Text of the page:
Essential Architecture-  Paris

Patisserie Stohrer

architect

Unknown

location

51 Rue Montorgueil, 2nd.

date

1720s

style

Rococo 

construction

stone

type

Shop
 
 
   
Paris is filled with this sort of typical residential building that has a shop on the ground floor. The combination began in the Middle Ages and continues today, in part because every generation of architect breathes fresh life into the style. The apartment with shop combination has given Paris its wonderful small neighborhoods. This particular address is interesting because the pastry shop, similar to so many across the city, has a very specific Rococo history. In 1725, the unfortunate bride of Louis XV arrived in Paris. Marie Leczynska was spectacularly unsuited for the position; her lack of French was the least of her problems. To distract the miserable girl, her father sent her off to Paris with a dowry that included a personal pastry chef. Mr Stohrer introduced Viennese-style pastries to the royal court, but his sweet confections couldn’t improve the royal marriage. After five years in the tension-filled palace, Stohrer decamped and opened his own shop, here on the Rue Montorgueil. His court connections guaranteed an immediate public for his cakes. Here, he invented the “puit d’amour,” a flaky pastry shell stuffed with pastry cream or jelly. The shop stayed in his family for several generations; the decor you see inside the bakery today was painted by Paul Baudry in 1864, who is remembered primarily for his lobby decoration in the Opera Garnier. Today, you can buy a fabulous “bombe framboise” and stand outside this facade, eating cake and admiring the discrete elegance of the building’s facade. Looking at the main door of the building, you’ll discover a quiet irony. This address has no architect’s name attached to it, yet when the building was constructed, the architect responsible obviously set up his office here, carving the tools of his trade into the lintel over the door. His carved billboard remains: a Classical Ionic pillar, a compass, an axe, and other trademarks of his trade, an anonymous but permanent signature.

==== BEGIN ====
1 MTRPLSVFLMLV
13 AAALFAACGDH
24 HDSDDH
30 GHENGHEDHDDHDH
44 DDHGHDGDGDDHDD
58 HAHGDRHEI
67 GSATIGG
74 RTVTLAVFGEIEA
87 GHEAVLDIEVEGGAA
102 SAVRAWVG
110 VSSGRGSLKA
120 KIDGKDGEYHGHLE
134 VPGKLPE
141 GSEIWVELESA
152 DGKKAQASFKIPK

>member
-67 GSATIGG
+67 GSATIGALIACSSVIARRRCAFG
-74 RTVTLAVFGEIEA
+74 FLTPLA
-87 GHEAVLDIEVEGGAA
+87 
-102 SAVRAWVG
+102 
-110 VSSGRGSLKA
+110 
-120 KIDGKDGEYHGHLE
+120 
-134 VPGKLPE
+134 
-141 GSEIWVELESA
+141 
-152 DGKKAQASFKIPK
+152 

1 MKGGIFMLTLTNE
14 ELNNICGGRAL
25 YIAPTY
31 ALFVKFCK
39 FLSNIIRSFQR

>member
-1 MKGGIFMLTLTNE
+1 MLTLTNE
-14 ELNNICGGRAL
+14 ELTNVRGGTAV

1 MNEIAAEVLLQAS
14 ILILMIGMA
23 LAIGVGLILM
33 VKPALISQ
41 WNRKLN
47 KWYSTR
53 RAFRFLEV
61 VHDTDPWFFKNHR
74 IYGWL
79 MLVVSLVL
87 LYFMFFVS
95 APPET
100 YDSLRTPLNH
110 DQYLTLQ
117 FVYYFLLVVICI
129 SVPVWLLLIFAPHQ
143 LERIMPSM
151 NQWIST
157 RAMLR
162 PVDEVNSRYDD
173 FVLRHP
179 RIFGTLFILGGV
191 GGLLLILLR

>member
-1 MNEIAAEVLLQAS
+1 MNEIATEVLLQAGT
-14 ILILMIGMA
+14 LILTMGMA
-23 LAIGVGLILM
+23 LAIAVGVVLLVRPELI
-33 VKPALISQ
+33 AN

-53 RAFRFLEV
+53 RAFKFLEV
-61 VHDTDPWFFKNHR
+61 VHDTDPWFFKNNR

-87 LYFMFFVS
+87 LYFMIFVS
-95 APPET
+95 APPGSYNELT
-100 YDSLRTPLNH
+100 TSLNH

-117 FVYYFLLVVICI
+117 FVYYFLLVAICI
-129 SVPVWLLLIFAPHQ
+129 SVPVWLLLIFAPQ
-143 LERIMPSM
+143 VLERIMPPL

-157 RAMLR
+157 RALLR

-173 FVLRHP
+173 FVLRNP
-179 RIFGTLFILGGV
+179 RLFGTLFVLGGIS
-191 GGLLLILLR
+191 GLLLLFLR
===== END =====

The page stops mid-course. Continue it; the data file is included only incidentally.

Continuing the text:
links

By Lisa Pasold (Special thanks to www.parisnotes.com)
www.essential-architecture.com